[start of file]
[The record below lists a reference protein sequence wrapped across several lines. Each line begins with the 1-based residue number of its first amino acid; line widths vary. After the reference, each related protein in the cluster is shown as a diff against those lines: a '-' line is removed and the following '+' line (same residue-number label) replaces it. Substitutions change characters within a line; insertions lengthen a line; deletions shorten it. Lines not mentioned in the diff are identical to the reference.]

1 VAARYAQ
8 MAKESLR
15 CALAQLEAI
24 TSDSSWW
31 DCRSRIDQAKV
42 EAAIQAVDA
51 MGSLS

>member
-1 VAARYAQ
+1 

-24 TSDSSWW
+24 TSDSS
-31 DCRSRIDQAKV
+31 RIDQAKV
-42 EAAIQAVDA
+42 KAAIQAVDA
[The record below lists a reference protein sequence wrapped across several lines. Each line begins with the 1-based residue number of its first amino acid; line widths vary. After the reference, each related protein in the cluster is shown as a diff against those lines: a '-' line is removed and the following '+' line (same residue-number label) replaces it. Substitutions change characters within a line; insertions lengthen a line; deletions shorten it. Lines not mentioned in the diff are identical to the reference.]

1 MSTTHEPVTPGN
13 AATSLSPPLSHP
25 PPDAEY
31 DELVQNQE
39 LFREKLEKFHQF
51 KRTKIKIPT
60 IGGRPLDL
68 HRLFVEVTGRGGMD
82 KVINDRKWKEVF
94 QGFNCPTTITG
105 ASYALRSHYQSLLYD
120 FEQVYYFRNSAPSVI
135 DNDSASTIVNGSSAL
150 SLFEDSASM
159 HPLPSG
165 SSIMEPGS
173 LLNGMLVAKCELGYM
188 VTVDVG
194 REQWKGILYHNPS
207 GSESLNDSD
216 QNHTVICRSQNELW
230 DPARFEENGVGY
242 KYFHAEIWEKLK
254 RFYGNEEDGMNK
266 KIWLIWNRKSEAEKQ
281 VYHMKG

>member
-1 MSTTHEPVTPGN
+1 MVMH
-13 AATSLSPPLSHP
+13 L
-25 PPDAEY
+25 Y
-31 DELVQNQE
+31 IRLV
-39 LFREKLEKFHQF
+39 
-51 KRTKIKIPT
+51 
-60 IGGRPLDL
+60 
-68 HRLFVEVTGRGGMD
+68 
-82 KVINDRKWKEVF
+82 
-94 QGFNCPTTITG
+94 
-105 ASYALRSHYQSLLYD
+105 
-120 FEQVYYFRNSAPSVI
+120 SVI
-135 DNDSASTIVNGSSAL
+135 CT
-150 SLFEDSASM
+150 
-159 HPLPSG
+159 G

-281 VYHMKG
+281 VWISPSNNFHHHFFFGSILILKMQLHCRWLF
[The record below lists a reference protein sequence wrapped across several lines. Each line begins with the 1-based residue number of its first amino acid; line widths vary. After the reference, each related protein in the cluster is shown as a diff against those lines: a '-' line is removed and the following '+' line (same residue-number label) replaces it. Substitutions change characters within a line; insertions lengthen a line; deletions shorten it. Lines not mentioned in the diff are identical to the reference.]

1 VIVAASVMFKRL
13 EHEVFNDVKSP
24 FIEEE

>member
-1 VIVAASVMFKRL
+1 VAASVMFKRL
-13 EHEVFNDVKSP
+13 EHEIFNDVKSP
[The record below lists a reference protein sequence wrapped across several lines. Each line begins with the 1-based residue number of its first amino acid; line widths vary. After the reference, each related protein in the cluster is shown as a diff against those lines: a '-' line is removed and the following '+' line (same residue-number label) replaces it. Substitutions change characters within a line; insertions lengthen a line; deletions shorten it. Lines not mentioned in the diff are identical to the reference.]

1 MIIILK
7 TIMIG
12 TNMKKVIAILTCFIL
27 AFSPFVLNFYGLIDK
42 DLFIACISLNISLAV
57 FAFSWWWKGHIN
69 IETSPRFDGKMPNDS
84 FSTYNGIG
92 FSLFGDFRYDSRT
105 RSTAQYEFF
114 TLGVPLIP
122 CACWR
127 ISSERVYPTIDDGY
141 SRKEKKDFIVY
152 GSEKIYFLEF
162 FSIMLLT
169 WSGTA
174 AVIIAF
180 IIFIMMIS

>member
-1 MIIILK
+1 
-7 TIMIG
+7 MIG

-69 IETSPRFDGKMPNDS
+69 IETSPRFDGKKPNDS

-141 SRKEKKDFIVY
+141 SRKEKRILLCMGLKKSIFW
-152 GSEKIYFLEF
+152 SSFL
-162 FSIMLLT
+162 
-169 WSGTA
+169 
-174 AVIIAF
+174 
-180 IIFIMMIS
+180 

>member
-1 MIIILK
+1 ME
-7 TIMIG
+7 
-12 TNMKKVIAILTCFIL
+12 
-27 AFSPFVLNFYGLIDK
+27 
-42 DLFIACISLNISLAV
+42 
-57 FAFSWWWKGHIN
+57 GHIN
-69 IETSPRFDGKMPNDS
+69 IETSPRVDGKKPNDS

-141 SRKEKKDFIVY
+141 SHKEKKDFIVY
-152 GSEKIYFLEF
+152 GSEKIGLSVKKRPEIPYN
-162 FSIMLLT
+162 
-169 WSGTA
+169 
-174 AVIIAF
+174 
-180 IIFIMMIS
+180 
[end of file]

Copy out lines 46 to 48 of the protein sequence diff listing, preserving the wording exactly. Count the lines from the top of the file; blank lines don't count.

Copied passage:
-1 MSTTHEPVTPGN
+1 MVMH
-13 AATSLSPPLSHP